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In U.S., 5% Consider Themselves Vegetarians

In U.S., 5% Consider Themselves Vegetarians

PRINCETON, NJ -- Five percent of American adults consider themselves to be vegetarians, largely unchanged from the 6% who identified as vegetarians in 1999 and 2001.

Trend: In terms of your eating preferences, do you consider yourself to be a vegetarian, or not?

The latest update on vegetarianism, included in Gallup's July 9-12 Consumption Habits survey, used a trend question first asked in 1999 that does not define "vegetarian" in any way, but simply asks respondents if the label fits their self-definition. The limited trend data suggest that there has been no substantial change in the incidence of vegetarianism over the past 13 years.

Almost all segments of the U.S. population have similar percentages of vegetarians, suggesting that most stereotypes of who is and is not the typical vegetarian in American society have little basis in fact.

The biggest distinction seems to come in terms of marital status. Unmarried adults are more than twice as likely as married adults to be vegetarians. Vegetarianism appears to be slightly more prevalent among women than among men, and among those who are older than among younger adults, but these are not big differences.

In terms of your eating preferences, do you consider yourself to be a vegetarian, or not? July 2012 results

Two Percent Consider Themselves to Be Vegans

In a new question asked for the first time, Gallup also finds that 2% consider themselves to be "vegans." As is true for the vegetarian question, the vegan question did not define "vegan" for respondents.

Vegans are usually considered to be those who make the decision not to consume any animal products whatsoever. The term may not be as familiar to Americans as "vegetarian" is, given that 7% did not have an opinion when asked if they were vegan, compared with less than 1% "no opinion" on the vegetarian item.

In terms of your eating preferences, do you consider yourself to be vegan, or not? July 2012 results

Vegans apparently view themselves as different from, rather than a subset of, vegetarians; most of the small number of respondents in the survey who said "yes" to the vegan question had said "no" to the vegetarian question.

Bottom Line

Vegetarianism in the U.S. remains quite uncommon and a lifestyle that is neither growing nor waning in popularity. The 5% of the adult population who consider themselves to be vegetarians is no larger than it was in previous Gallup surveys conducted in 1999 and 2001. The incidence of veganism is even smaller, at a scant 2% of the adult population.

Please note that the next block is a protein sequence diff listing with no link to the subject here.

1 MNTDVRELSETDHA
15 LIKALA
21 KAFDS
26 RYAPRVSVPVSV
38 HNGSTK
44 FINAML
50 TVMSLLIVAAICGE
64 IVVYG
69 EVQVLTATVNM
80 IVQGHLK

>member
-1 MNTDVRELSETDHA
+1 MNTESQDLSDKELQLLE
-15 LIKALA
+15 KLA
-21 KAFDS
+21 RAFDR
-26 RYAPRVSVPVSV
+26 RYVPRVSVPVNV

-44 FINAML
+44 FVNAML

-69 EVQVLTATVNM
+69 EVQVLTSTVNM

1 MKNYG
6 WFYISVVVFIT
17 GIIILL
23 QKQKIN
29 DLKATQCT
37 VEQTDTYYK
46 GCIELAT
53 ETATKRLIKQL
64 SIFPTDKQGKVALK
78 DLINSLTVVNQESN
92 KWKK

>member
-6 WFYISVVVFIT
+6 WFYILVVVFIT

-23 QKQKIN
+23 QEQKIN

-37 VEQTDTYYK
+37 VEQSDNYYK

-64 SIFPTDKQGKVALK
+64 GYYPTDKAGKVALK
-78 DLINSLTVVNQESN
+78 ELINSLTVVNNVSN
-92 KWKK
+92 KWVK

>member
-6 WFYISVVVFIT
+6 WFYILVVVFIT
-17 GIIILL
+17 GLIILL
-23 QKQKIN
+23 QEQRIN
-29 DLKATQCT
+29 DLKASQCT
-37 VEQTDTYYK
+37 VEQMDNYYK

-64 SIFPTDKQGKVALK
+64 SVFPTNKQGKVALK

Survey Methods

Results for this Gallup poll are based on telephone interviews conducted July 9-12, 2012, with a random sample of 1,014 adults, aged 18 and older, living in all 50 U.S. states and the District of Columbia.

For results based on the total sample of national adults, one can say with 95% confidence that the maximum margin of sampling error is ±4 percentage points.

Interviews are conducted with respondents on landline telephones and cellular phones, with interviews conducted in Spanish for respondents who are primarily Spanish-speaking. Each sample includes a minimum quota of 400 cell phone respondents and 600 landline respondents per 1,000 national adults, with additional minimum quotas among landline respondents by region. Landline telephone numbers are chosen at random among listed telephone numbers. Cell phone numbers are selected using random-digit-dial methods. Landline respondents are chosen at random within each household on the basis of which member had the most recent birthday.

Samples are weighted by gender, age, race, Hispanic ethnicity, education, region, adults in the household, and phone status (cell phone only/landline only/both, cell phone mostly, and having an unlisted landline number). Demographic weighting targets are based on the March 2011 Current Population Survey figures for the aged 18 and older non-institutionalized population living in U.S. telephone households. All reported margins of sampling error include the computed design effects for weighting and sample design.

In addition to sampling error, question wording and practical difficulties in conducting surveys can introduce error or bias into the findings of public opinion polls.

View methodology, full question results, and trend data.

For more details on Gallup's polling methodology, visit

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